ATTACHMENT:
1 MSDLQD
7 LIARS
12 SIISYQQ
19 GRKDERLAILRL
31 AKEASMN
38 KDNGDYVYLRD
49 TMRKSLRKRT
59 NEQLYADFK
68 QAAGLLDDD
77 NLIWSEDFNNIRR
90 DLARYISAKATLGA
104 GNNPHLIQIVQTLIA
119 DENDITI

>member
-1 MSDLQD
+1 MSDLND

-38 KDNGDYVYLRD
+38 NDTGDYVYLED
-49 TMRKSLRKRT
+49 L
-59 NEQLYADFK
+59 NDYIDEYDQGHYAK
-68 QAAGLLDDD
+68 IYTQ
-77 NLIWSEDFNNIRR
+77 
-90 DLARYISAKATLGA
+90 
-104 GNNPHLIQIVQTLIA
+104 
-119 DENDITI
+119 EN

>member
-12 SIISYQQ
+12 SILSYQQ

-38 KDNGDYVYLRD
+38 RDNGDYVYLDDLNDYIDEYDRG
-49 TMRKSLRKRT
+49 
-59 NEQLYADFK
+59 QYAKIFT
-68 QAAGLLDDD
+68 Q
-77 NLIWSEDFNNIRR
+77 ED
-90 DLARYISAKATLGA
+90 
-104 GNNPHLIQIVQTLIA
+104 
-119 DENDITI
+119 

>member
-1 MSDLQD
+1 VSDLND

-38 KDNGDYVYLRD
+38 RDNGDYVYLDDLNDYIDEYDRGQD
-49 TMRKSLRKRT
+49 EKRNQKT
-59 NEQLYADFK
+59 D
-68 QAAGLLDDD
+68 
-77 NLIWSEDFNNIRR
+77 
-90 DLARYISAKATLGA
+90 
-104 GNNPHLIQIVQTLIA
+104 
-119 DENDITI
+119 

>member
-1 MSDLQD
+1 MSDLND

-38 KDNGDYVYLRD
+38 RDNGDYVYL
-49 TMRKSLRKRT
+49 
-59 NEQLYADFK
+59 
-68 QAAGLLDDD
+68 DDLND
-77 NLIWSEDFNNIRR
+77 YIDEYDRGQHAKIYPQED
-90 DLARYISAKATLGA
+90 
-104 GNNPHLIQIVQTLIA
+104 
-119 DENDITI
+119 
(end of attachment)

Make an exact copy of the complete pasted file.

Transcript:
1 MSDLQD
7 LIARS
12 SIISYQQ
19 GRKDERLAILRL
31 AKEASMN
38 KDNGDYVYLRD
49 TMRKSLRKRT
59 NEQLYADFK
68 QAAGLLDDD
77 NLIWSEDFNNIRR
90 DLARYISAKATLGA
104 GNNPHLIQIVQTLIA
119 DENDITI

>member
-1 MSDLQD
+1 MSDLND

-38 KDNGDYVYLRD
+38 NDTGDYVYLED
-49 TMRKSLRKRT
+49 L
-59 NEQLYADFK
+59 NDYIDEYDQGHYAK
-68 QAAGLLDDD
+68 IYTQ
-77 NLIWSEDFNNIRR
+77 
-90 DLARYISAKATLGA
+90 
-104 GNNPHLIQIVQTLIA
+104 
-119 DENDITI
+119 EN

>member
-12 SIISYQQ
+12 SILSYQQ

-38 KDNGDYVYLRD
+38 RDNGDYVYLDDLNDYIDEYDRG
-49 TMRKSLRKRT
+49 
-59 NEQLYADFK
+59 QYAKIFT
-68 QAAGLLDDD
+68 Q
-77 NLIWSEDFNNIRR
+77 ED
-90 DLARYISAKATLGA
+90 
-104 GNNPHLIQIVQTLIA
+104 
-119 DENDITI
+119 

>member
-1 MSDLQD
+1 VSDLND

-38 KDNGDYVYLRD
+38 RDNGDYVYLDDLNDYIDEYDRGQD
-49 TMRKSLRKRT
+49 EKRNQKT
-59 NEQLYADFK
+59 D
-68 QAAGLLDDD
+68 
-77 NLIWSEDFNNIRR
+77 
-90 DLARYISAKATLGA
+90 
-104 GNNPHLIQIVQTLIA
+104 
-119 DENDITI
+119 

>member
-1 MSDLQD
+1 MSDLND

-38 KDNGDYVYLRD
+38 RDNGDYVYL
-49 TMRKSLRKRT
+49 
-59 NEQLYADFK
+59 
-68 QAAGLLDDD
+68 DDLND
-77 NLIWSEDFNNIRR
+77 YIDEYDRGQHAKIYPQED
-90 DLARYISAKATLGA
+90 
-104 GNNPHLIQIVQTLIA
+104 
-119 DENDITI
+119 